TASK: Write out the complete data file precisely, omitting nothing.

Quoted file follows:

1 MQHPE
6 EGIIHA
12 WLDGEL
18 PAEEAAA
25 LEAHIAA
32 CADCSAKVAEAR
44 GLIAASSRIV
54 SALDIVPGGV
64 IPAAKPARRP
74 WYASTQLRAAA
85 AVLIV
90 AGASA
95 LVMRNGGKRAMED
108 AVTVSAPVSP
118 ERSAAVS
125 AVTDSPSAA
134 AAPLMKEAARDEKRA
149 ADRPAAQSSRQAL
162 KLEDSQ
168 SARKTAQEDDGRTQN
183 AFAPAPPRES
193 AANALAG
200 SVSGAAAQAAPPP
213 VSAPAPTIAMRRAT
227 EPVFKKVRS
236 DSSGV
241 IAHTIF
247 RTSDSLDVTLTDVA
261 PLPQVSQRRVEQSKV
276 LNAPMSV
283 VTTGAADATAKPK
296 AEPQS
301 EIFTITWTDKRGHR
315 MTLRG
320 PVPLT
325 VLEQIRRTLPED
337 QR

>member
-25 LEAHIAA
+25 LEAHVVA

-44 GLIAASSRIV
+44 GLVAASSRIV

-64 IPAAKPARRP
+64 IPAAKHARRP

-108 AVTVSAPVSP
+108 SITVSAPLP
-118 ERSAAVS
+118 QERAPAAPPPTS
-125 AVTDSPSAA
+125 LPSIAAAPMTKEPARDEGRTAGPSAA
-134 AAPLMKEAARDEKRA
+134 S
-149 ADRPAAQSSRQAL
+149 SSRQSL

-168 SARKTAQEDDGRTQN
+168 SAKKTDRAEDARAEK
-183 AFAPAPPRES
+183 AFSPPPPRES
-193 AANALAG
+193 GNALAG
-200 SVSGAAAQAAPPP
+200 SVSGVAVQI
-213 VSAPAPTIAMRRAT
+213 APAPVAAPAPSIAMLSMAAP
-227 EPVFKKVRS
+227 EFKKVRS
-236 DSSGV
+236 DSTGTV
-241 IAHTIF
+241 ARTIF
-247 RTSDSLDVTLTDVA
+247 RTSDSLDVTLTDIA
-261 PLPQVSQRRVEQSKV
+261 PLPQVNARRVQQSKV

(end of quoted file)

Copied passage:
1 MQHPE
6 EGIIHA
12 WLDGEL
18 PAEEAAA
25 LEAHIAA
32 CADCSAKVAEAR
44 GLIAASSRIV
54 SALDIVPGGV
64 IPAAKPARRP
74 WYASTQLRAAA
85 AVLIV
90 AGASA
95 LVMRNGGKRAMED
108 AVTVSAPVSP
118 ERSAAVS
125 AVTDSPSAA
134 AAPLMKEAARDEKRA
149 ADRPAAQSSRQAL
162 KLEDSQ
168 SARKTAQEDDGRTQN
183 AFAPAPPRES
193 AANALAG
200 SVSGAAAQAAPPP
213 VSAPAPTIAMRRAT
227 EPVFKKVRS
236 DSSGV
241 IAHTIF
247 RTSDSLDVTLTDVA
261 PLPQVSQRRVEQSKV
276 LNAPMSV
283 VTTGAADATAKPK
296 AEPQS
301 EIFTITWTDKRGHR
315 MTLRG
320 PVPLT
325 VLEQIRRTLPED
337 QR

>member
-25 LEAHIAA
+25 LEAHVVA

-44 GLIAASSRIV
+44 GLVAASSRIV

-64 IPAAKPARRP
+64 IPAAKHARRP

-108 AVTVSAPVSP
+108 SITVSAPLP
-118 ERSAAVS
+118 QERAPAAPPPTS
-125 AVTDSPSAA
+125 LPSIAAAPMTKEPARDEGRTAGPSAA
-134 AAPLMKEAARDEKRA
+134 S
-149 ADRPAAQSSRQAL
+149 SSRQSL

-168 SARKTAQEDDGRTQN
+168 SAKKTDRAEDARAEK
-183 AFAPAPPRES
+183 AFSPPPPRES
-193 AANALAG
+193 GNALAG
-200 SVSGAAAQAAPPP
+200 SVSGVAVQI
-213 VSAPAPTIAMRRAT
+213 APAPVAAPAPSIAMLSMAAP
-227 EPVFKKVRS
+227 EFKKVRS
-236 DSSGV
+236 DSTGTV
-241 IAHTIF
+241 ARTIF
-247 RTSDSLDVTLTDVA
+247 RTSDSLDVTLTDIA
-261 PLPQVSQRRVEQSKV
+261 PLPQVNARRVQQSKV